Sun, Jan 11, 2009 - Page 13 News List

Reaching for the stars

Michelin recently launched a restaurant guide for Hong Kong and Macau. Does Taiwan, which is more famous for its street food than its fine-dining scene, have what it takes to get its own version of the ‘little red book’?


Out of the 12 anonymous inspectors who made the selections for the Michelin Guide Hong Kong and Macau, only two were ethnic Chinese. As with the Tokyo guide, the Hong Kong Macau edition ruffled feathers as local foodies debated how a mostly European team of inspectors could accurately judge Asian cuisines. In Tokyo, the guide was criticized for favoring French restaurants, while the Hong Kong and Macau version was attacked for focusing on hotel restaurants.

Here in Taiwan, one wonders, how would a team of mostly non-Mandarin-speaking foreigners who were not well-versed in Chinese culinary traditions navigate their way through Taiwan’s restaurants and menus? And, cultural and linguistic barriers aside, does Taiwan measure up to Michelin’s standards?

“Frankly, I don’t think Taiwan is ready for Michelin yet,” said Justin Quek (郭文秀), an award-winning chef and owner of La Petite Cuisine at the Evergreen Laurel Hotel (長榮桂冠酒店) in Taipei. “I’ve worked in Michelin restaurants before. Their criteria in the past were very simple, but times have changed and getting three stars is no longer like those days. The focus has shifted and is no longer just about food.”

Michelin, however, asserts that stars are based on the food on the plate and “do not take into account the decor and service which are the categories of comfort and [are designated] by the couverts pictograms (the spoon and fork),” Jean-Luc Naret, director of the Michelin guides, told the Taipei Times in an e-mail interview. (The spoon and fork symbols in Michelin guides signify “restaurant classification according to comfort.”)

Still, when readers visit a three-star establishment recommended by Michelin, they expect the best: the finest ingredients, flawless service, luxurious settings. A cursory glance at the starred restaurants listed in various Michelin guides invariably reveals lavish interiors.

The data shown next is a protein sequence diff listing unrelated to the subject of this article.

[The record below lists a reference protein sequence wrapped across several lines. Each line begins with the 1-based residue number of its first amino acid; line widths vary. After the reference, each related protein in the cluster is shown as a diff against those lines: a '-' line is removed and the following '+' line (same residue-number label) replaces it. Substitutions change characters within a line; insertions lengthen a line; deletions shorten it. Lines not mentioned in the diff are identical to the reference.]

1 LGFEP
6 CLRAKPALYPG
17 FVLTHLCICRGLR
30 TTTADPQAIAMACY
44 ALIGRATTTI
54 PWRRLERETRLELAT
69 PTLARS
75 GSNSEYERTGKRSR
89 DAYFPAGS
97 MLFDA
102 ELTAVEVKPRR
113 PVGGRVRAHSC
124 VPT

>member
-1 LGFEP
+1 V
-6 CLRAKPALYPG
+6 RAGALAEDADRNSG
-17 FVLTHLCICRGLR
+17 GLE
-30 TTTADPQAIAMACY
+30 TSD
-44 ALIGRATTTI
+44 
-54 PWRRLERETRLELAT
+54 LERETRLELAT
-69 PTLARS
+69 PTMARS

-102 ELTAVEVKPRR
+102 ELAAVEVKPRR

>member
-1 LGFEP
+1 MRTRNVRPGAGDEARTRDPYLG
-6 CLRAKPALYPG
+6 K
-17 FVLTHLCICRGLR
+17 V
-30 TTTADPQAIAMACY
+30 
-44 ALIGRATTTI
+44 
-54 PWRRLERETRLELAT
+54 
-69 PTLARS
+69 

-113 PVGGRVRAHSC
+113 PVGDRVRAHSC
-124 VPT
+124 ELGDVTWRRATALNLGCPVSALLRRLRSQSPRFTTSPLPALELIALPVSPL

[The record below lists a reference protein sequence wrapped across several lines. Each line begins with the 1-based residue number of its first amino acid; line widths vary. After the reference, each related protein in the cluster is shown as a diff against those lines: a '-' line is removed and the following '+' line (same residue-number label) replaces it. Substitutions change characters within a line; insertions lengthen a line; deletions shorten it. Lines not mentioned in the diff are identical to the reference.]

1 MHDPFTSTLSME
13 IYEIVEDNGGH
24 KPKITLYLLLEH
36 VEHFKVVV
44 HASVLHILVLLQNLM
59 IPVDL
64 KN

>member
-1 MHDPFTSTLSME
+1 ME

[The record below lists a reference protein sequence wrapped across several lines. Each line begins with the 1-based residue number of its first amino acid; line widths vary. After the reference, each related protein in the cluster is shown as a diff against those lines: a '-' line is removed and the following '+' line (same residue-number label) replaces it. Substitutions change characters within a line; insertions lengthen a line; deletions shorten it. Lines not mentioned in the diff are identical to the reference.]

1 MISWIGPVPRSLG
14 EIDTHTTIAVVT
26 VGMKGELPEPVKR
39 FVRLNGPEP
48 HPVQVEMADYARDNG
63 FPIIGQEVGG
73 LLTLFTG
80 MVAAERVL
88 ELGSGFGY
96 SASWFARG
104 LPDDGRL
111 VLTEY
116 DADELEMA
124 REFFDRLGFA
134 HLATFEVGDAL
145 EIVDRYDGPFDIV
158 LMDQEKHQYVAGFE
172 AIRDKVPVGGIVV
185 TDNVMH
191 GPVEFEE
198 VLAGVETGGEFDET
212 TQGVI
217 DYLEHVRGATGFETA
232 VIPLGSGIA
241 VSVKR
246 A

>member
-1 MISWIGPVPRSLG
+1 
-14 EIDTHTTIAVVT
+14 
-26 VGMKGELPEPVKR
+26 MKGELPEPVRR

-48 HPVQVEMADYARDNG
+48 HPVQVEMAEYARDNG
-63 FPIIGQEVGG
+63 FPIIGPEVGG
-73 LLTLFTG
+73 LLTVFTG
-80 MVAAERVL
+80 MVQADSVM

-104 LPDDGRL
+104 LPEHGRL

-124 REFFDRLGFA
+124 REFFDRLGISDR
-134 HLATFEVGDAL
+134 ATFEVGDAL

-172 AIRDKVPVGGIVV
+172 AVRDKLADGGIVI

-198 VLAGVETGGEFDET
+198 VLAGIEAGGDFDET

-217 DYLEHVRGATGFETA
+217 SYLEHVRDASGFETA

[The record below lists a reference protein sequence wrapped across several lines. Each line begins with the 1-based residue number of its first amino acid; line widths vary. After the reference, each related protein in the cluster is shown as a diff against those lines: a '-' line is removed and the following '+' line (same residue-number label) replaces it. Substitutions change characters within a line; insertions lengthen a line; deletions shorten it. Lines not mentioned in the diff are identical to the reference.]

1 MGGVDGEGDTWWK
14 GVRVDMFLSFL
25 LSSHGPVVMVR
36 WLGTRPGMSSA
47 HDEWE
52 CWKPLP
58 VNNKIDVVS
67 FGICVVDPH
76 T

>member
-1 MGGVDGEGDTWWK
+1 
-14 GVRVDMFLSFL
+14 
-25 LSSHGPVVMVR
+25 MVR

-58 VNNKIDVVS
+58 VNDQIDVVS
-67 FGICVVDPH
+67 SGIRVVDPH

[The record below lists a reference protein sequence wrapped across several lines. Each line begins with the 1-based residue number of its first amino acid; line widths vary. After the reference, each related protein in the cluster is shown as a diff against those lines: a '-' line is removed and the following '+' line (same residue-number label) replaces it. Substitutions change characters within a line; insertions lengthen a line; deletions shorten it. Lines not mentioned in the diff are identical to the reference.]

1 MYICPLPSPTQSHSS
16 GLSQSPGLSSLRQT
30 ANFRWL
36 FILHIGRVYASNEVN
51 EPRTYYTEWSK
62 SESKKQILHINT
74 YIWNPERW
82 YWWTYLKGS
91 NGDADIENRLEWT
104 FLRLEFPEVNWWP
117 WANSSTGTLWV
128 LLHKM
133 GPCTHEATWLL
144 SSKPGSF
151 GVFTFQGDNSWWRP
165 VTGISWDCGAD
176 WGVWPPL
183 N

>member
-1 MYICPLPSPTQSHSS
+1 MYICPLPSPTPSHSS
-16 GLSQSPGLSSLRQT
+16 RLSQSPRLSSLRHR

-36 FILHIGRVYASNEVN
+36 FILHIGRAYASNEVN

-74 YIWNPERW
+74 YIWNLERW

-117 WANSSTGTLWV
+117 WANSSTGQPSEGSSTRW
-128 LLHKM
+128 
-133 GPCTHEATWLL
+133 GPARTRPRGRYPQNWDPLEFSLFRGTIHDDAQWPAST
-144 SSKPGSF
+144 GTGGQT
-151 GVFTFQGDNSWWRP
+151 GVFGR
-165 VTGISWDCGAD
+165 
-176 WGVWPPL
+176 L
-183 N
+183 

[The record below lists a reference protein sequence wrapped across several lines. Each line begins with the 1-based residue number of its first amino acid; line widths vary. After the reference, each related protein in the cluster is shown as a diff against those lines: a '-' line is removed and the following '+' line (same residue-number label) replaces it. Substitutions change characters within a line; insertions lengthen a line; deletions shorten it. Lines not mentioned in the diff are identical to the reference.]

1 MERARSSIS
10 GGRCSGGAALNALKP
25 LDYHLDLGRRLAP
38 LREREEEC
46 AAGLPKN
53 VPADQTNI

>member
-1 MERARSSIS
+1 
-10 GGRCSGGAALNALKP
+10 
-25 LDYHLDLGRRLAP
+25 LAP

“[Michelin-starred restaurants] invest millions; silverware, crockery — all these are not cheap,” said Quek. “That’s why chefs who want three stars are slaves to the trade. They might get three stars but their pockets are empty.”


There have been many chefs who have fallen into depression or run their funds dry to maintain their Michelin status. In 1995, Pierre Gagnaire became the first chef to go bankrupt running a three-star restaurant. When Marc Meneau of L’Esperance in Vezelay, France, lost his third star in 1999, he told Dining in France that, “It’s like losing a child.”

Because of the high level of investment necessary to reach and maintain three-star status, more than a few chefs have turned their backs on Michelin at the pinnacle of their success. In 2005, Alain Senderens returned the three Michelin stars he earned for his Parisian restaurant Lucas Carton. More recently, in November last year, Olivier Roellinger announced plans to close his three-star restaurant, La Maison du Bricourt, in Brittany, France.

French chef Bernard Loiseau, the late owner of La Cote d’Or restaurant in Burgundy, committed suicide by shooting himself in the mouth with a rifle in 2003 shortly after another respected guide, the Gault Millau, downgraded his restaurant by two points. There were also rumors that he might lose one of his three stars from Michelin (it later emerged that this was not the case). According to a BBC dispatch, earlier the same year Loiseau told another three-star chef, Jacques Lameloise, “If I lose a star, I’ll kill myself.”

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